Food contract manufacturing survey

In 2010 the Queensland Government surveyed over 500 Queensland food processing businesses to understand how the food processing industry uses contract manufacturing, whether contracting in or out.

Overall findings

The survey found that, of 500 surveyed Queensland food processing businesses:

  • 19% of respondents reported that their business contracts out
  • 28% contract in
  • 15% do both to some degree
  • 37% of participating businesses reported that they don't provide or receive contract products or services.

Of the businesses that engage in contract manufacturing:

  • 67% reported that they contracted in functions and activities, tasks, and human resources including maintenance and specialised services
  • 33% provide services to other businesses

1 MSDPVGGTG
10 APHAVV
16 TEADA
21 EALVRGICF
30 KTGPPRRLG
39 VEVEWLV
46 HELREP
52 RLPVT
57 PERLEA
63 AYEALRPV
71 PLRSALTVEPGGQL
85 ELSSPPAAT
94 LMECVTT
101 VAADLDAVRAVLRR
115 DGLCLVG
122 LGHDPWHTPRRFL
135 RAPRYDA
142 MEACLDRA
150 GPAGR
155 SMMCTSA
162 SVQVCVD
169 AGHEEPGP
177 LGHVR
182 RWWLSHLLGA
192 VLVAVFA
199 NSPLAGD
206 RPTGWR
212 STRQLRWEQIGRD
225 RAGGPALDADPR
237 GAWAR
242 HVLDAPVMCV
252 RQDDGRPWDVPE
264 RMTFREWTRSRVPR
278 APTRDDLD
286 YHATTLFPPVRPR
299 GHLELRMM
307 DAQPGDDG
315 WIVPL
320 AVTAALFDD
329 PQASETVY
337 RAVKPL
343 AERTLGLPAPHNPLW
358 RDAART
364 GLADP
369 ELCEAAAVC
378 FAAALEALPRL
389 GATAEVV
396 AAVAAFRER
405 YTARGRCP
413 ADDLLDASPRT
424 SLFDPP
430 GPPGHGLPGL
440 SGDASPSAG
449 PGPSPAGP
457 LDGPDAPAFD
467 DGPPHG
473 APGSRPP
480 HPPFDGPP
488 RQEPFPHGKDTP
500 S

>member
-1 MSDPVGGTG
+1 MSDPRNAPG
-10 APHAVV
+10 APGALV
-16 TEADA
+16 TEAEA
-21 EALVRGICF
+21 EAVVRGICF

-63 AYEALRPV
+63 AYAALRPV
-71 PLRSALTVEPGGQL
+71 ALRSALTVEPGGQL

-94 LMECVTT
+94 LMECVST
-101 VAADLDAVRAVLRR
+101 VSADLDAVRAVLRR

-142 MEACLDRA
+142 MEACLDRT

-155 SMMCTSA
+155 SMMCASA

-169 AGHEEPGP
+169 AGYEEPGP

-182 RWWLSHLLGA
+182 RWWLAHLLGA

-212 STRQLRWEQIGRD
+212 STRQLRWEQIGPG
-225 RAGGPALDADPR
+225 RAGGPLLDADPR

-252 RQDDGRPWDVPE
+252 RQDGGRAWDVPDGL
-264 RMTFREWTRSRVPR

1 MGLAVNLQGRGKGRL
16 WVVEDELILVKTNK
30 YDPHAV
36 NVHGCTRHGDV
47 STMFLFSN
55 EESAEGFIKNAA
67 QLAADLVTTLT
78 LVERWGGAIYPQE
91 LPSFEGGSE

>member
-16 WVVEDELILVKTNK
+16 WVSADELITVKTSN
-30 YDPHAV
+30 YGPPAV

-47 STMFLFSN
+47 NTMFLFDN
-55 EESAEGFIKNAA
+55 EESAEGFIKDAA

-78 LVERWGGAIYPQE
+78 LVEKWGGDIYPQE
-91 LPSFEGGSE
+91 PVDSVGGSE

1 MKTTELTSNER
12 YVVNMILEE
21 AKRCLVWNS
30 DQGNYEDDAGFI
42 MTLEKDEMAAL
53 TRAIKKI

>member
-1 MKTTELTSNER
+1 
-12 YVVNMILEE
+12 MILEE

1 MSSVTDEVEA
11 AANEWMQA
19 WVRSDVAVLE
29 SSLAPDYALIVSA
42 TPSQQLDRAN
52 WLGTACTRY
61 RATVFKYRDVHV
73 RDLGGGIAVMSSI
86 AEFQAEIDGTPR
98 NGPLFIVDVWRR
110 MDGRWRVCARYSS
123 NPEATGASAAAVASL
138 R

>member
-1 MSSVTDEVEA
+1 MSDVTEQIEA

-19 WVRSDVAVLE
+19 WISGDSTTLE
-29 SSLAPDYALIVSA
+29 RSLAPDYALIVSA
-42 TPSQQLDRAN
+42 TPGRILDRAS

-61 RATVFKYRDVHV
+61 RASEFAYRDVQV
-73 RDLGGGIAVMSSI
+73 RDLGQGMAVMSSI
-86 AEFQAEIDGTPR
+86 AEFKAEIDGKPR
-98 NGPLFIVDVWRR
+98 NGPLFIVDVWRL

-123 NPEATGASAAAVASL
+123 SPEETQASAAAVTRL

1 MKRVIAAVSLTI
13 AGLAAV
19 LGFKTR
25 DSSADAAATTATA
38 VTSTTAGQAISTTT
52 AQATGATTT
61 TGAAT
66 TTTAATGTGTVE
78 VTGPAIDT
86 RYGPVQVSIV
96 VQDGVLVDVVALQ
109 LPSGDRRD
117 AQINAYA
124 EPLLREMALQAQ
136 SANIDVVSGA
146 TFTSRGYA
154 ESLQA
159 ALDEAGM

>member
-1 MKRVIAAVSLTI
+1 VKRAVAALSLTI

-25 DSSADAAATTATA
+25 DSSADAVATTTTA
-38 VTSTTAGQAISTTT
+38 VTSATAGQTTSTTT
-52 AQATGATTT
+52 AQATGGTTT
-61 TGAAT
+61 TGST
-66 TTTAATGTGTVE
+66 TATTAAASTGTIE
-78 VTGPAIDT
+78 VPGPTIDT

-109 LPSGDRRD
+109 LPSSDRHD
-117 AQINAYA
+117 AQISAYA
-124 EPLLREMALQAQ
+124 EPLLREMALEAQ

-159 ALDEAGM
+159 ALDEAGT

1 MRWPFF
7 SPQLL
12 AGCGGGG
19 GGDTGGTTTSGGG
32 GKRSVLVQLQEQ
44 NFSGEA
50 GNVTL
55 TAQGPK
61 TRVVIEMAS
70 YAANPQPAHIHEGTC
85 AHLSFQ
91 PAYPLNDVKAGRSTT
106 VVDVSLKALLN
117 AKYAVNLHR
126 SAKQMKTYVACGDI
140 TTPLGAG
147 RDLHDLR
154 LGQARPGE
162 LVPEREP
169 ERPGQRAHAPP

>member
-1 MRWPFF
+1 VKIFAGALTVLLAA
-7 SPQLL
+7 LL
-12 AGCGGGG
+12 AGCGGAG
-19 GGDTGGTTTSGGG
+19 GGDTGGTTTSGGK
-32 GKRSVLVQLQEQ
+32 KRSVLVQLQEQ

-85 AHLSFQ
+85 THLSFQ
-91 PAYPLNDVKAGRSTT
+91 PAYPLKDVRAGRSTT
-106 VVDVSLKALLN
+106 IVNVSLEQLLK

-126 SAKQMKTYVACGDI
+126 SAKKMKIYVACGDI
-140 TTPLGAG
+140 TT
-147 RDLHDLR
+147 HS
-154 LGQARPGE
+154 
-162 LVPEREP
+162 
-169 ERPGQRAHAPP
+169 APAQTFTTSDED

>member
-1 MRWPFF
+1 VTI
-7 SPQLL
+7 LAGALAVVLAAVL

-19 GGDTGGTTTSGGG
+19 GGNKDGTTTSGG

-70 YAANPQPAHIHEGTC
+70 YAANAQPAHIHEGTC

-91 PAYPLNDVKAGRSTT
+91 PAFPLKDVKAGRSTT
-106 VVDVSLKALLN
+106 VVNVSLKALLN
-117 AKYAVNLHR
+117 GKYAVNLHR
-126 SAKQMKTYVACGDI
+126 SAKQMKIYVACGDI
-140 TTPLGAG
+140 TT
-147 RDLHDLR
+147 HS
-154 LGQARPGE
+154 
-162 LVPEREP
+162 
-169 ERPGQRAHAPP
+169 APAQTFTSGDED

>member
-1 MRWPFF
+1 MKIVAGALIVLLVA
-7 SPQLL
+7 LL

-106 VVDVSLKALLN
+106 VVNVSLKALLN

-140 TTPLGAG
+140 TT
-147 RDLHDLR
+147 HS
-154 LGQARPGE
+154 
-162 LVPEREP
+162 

• products and components were almost equally divided, with just over half contracting in and 47% out.

Reasons for contracting

Business growth was the main reason for engaging in contract manufacturing (83%), with 69% of businesses rating product expansion as the reason. Half said that lack of technical expertise, skills, availability of appropriate equipment, achieving economy of scale and the need to spread risk also contributed.

Half of the businesses provide contract services as part of their core business, with 12% stating that contract manufacturing was the core business. 24% provided contract manufacturing on an ad hoc basis.

While business and product expansion were reported as being the drivers for contract manufacturing, lack of technical skills and appropriate equipment to undertake the task were also reported as being strong drivers for business to contract work and services in by other providers.